Trevor Noah’s autobiography Born a Crime is intended as a commentary on a range of issues concerning post-apartheid South Africa. One of the best examples is the township of Alexandra, which “started out as a squatter settlement where blacks gathered and lived when coming to Johannesburg to find work” (Chapter 15, p. 196). Trevor highlights the fact that people in Alexandra are not given the proper tools to evolve and rebuild the township as a proper city: “Even if you go back today, Alex hasn’t changed. It can’t change. It’s physically impossible for it to change. It can only be what it is” (Chapter 15, p. 196).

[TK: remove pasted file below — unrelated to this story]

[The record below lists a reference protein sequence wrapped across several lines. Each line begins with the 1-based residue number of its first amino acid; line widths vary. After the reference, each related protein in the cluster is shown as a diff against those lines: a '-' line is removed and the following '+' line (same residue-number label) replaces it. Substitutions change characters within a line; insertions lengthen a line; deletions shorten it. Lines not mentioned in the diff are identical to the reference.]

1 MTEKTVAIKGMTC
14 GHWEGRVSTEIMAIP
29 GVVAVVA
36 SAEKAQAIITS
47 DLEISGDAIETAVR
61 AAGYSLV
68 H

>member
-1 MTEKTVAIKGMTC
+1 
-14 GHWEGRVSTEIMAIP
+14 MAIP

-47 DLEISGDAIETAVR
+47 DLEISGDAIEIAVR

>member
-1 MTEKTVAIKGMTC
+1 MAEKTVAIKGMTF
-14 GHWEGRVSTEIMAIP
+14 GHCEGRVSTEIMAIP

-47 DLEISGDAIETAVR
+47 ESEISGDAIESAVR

Nowadays, Alexandra remains the same, despite the efforts of several associations to renew the community. In this light, Born a Crime is a critique of the post-apartheid system in South Africa, which forces poor black people to perpetuate the cycle of poverty.
Racism is very much present in post-apartheid South Africa, even aft...